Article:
Here's a piece that is surprising.
First, it's reporting on research into organic farming of pecans, by the Agricultural Research Service. We usually assume, and organic proponents often allege, USDA is anti-organic, but not on this evidence.
Second, it provides evidence organic methods of improving the soil and fighting pests, while more expensive, easily pay their way by increasing yields and quality, without relying on any price premium for "organic".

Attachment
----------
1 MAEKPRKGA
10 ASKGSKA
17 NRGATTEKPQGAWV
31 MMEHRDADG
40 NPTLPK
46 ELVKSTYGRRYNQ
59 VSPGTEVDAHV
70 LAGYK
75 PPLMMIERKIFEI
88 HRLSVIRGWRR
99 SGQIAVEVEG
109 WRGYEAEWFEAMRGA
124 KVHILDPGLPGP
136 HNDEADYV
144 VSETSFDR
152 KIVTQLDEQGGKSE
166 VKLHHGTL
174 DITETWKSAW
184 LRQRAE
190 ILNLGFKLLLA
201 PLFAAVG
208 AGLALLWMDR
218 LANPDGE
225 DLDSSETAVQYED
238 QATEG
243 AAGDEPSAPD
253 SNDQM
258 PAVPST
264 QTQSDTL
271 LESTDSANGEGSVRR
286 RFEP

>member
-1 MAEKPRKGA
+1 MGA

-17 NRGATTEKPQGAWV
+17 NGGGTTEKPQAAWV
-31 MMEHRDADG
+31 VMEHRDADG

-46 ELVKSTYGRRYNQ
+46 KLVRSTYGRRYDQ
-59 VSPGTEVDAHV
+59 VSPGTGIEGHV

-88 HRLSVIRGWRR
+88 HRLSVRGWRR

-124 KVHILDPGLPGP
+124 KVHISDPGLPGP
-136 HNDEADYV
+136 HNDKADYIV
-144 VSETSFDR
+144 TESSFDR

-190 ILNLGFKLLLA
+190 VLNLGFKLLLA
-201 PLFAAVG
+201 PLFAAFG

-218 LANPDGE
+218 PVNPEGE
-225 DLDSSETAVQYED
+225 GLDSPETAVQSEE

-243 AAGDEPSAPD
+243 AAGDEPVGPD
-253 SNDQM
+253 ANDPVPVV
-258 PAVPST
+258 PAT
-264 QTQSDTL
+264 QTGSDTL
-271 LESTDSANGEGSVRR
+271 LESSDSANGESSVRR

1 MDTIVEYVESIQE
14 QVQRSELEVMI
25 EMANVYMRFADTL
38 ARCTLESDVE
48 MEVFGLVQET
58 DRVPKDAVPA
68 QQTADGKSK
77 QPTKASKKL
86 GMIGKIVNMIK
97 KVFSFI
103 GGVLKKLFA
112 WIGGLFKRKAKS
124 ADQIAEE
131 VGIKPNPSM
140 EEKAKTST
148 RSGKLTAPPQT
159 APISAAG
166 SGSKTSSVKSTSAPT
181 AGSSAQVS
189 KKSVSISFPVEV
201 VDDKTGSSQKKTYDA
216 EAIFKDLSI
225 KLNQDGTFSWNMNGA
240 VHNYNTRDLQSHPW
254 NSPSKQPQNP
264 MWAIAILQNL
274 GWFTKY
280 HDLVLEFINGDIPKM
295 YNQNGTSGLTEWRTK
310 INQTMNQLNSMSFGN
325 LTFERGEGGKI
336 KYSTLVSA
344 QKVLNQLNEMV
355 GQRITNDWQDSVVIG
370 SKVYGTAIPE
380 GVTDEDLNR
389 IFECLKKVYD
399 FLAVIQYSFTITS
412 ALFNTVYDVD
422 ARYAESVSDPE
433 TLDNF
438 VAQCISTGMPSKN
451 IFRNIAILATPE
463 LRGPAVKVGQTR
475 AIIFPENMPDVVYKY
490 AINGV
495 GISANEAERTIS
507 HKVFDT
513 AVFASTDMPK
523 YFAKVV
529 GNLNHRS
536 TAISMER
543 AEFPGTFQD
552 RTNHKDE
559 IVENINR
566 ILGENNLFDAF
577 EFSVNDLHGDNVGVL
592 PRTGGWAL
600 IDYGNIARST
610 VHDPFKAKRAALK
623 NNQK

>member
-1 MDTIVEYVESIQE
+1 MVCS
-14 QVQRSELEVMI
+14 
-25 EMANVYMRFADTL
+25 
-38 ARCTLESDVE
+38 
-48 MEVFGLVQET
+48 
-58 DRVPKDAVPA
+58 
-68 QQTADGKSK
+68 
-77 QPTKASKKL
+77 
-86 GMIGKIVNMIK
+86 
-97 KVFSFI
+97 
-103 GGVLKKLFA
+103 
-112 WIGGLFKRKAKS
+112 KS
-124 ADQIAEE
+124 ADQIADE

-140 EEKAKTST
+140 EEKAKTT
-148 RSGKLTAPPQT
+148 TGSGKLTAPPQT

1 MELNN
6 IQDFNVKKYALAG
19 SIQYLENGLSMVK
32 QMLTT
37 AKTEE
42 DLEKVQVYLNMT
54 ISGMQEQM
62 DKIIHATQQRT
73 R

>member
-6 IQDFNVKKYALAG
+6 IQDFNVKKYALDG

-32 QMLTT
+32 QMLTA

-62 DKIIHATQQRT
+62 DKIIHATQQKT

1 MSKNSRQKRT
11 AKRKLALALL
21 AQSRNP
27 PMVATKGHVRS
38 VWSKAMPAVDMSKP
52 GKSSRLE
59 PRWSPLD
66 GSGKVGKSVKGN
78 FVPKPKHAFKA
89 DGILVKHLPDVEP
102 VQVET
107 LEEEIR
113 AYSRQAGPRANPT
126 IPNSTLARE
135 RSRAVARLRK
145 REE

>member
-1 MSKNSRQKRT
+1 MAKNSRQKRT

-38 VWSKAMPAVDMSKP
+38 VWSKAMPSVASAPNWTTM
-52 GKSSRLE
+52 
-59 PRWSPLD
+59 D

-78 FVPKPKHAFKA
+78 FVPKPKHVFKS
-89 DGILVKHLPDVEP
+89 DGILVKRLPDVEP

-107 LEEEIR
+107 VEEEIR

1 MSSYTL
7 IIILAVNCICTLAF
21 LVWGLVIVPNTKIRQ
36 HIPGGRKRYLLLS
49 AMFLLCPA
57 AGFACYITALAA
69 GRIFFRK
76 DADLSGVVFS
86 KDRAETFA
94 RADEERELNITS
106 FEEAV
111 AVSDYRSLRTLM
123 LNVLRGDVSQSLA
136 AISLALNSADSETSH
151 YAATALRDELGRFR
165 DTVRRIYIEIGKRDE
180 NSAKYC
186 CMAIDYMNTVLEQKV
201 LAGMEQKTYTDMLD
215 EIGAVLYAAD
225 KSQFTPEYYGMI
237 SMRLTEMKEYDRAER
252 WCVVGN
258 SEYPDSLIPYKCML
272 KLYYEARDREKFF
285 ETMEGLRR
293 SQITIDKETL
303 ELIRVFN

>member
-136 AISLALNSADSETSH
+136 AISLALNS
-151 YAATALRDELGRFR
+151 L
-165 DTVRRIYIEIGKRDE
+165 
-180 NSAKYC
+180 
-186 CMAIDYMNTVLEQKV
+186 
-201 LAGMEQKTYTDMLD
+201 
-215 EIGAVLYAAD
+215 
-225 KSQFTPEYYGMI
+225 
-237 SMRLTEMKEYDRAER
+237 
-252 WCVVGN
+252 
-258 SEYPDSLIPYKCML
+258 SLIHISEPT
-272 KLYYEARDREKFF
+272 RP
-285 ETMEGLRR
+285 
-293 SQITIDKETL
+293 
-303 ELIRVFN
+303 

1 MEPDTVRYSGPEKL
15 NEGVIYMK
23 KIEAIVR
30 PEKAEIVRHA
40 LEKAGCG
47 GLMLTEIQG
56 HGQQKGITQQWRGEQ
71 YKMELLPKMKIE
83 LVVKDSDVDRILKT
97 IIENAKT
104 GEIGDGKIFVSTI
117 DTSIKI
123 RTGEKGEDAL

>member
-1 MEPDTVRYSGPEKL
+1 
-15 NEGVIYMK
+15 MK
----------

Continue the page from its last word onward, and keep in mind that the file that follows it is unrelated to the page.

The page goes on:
Third, it's claimed probably to be applicable to other tree crops.
Fourth, while the image one has (at least I do) for organic methods is rather romantic, the methods used here sound very rational. That means, for me, it's likely that we're talking a new concept, which might be called "industrial organic" farming. That is, large scale application of industrially produced additives such as iron, zinc, boron, copper, and manganese and spinosad.